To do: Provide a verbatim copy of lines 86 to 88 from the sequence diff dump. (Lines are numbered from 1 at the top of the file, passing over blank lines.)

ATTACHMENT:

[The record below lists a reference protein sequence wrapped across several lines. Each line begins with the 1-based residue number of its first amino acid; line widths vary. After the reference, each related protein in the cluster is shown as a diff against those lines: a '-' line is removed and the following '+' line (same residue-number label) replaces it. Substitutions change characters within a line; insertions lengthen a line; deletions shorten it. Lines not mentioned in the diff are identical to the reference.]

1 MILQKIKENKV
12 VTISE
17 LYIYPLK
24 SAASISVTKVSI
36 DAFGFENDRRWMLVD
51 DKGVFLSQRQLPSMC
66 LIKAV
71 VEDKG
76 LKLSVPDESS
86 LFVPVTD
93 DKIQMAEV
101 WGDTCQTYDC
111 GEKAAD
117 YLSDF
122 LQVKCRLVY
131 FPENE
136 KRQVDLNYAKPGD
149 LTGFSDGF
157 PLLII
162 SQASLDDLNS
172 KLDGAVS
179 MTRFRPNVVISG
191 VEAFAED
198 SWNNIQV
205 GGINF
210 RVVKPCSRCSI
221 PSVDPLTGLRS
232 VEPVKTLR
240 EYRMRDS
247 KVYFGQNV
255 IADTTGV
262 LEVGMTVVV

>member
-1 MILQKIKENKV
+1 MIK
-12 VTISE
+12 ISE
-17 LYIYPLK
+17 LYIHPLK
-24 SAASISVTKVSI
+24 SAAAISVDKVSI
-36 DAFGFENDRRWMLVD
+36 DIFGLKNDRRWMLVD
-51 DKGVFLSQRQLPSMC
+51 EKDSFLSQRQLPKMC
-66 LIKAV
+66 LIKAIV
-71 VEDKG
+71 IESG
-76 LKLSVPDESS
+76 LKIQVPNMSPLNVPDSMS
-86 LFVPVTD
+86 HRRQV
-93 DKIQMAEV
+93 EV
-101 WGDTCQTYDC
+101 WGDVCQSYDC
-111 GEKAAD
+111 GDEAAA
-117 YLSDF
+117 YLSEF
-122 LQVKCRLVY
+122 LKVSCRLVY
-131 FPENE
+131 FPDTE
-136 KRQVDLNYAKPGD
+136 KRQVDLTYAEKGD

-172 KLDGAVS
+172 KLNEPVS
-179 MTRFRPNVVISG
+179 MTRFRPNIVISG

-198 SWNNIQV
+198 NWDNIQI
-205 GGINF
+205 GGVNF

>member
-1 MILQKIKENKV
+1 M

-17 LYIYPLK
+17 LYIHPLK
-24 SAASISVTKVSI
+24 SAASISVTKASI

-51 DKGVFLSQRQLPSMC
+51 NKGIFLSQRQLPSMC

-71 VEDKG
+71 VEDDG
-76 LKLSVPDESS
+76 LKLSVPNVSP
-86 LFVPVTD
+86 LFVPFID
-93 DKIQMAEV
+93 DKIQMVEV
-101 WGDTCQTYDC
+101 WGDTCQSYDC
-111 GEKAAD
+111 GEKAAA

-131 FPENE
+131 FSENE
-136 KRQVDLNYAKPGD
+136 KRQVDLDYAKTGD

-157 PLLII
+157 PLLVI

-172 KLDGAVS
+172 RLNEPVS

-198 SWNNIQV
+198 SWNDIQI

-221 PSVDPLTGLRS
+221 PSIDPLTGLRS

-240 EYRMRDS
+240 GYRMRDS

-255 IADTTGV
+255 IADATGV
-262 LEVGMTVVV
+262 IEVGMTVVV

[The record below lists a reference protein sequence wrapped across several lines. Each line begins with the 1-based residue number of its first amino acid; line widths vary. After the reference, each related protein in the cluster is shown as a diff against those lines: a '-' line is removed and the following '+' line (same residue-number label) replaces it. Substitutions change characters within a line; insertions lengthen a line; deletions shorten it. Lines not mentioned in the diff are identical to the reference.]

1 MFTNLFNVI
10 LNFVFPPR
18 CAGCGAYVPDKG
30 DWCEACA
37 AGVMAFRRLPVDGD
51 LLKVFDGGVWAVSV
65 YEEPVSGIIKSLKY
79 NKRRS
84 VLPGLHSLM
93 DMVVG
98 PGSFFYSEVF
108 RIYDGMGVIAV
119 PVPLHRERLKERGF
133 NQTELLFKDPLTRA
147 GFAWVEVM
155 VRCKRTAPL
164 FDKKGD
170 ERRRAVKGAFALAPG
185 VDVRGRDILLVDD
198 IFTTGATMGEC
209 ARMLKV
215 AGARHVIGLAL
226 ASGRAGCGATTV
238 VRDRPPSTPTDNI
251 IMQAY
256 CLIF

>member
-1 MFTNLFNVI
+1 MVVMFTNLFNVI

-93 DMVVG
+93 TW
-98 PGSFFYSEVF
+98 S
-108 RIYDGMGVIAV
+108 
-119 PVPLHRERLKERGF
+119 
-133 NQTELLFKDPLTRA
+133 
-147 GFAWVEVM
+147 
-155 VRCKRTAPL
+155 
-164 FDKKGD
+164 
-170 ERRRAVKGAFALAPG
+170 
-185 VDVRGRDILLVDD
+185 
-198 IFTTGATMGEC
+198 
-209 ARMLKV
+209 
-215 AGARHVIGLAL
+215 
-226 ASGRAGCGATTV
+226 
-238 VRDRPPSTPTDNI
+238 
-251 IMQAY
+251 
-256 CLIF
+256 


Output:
-71 VEDKG
+71 VEDDG
-76 LKLSVPDESS